Life, The Universe, And Gaming — Having Mixed Feelings Is Okay
Foreword: Yes, I’m totally doing this. So in the most recent podcast if you’ve given it a listen by now, Dean asked that I apologise for what he alleges was false information in my last column where I purported that the header image I used portrayed my ‘entire’ gaming backlog. I’m here today to clear up any misconceptions: That bundle of games forms the entirety of what I plan on playing, either again or for the first time, in future. I left out quite a few other games which I have no plans on replaying (such as Dragon Age II, sadly), but I left in all games I either play now or want to play in future. Cool?
A short while ago I released my belated Lollipop Chainsaw review, which was received in all sorts of manners, but for the most part it was agreed that while not badly done, my review was nonetheless overly positive. Of those who claimed such, I believe only one actually played the game. And no, this isn’t some knee-jerk reaction. I’m simply setting the stage.
That very week we saw the reveal of Call of Duty: Black Ops 2′s multiplayer component, a very important aspect of the next Call of Duty title that was always going to be held under a microscope of scrutinisation (I made it a word, bite me) upon revelation. I for one quite liked the accompanying trailer. Others, not so much.
Let’s do one more example. Mass Effect 3′s ending. Done.
The point to all of this is that of late it seems we gamers have become entirely incapable of treading a middle ground between liking and disliking something. This should not be confused with indifference, just like apathy should not be confused with ignorance. You do get indifferent gamers who simply don’t care about something, but you very rarely get gamers who both like and dislike something. At least, recently.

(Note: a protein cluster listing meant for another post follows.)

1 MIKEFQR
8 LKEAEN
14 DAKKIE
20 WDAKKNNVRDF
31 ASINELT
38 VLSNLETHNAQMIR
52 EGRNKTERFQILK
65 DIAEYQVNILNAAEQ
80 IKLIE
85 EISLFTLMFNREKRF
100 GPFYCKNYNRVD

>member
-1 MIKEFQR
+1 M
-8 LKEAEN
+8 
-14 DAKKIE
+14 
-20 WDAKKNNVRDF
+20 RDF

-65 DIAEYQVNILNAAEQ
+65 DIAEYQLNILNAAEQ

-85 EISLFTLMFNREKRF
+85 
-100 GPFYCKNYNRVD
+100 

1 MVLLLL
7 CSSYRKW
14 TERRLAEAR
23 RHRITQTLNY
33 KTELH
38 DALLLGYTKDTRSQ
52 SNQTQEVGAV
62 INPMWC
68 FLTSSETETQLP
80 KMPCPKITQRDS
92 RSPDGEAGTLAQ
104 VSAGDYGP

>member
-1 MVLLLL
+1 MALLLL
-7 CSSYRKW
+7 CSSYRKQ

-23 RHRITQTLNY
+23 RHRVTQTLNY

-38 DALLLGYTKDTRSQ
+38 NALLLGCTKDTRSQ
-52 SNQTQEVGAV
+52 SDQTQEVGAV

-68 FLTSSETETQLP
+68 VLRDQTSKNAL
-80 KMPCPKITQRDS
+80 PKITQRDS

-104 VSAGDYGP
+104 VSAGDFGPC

I’ll use more examples in a moment but put quite simply, I believe that when a game is revealed, released or just consumed by gamers today, the result is either uber-hatred or uber-fanboyism with no real middle ground wherein gamers say, “You know what, ‘this’ kinda sucks but the game is enjoyable for ‘that’ reason.”
When did we become so fervent about our passion? Perhaps that’s a bit of a tautological statement, but it serves for conveying the point. I think it’s time we calmed down and allowed ourselves to be a bit more grounded.
Now. I am currently playing through Rage, a game that I cannot play in prolonged sessions because quite honestly it saps the very energy from my being like a whore sucks… never mind. It’s not a bad game so much as it’s just plain mediocre in many ways. I like the character animations, the design of the world and the hub town populace. I also like the feeling of desolation which is just about there, but not quite in that Fallout 3 way. It’s just that having played said Bethesda marvel as well as Borderlands and a slew of other post-apocalyptic titles (speaking of, Darksiders II releases this week. Yay!), I’m pretty much over the genre right now. Either that or Rage doesn’t really do anything different or special enough that I could hold it alongside either of the aforementioned games and go, “Yes, I would definitely spend hundreds of hours here.” I just can’t.
But does that mean I hate it? Of course not. I’m simply in the middle. To put that into words: “Eh.”
I neither like nor dislike Rage. But at the same time, I both like and dislike Rage. Equal parts, really.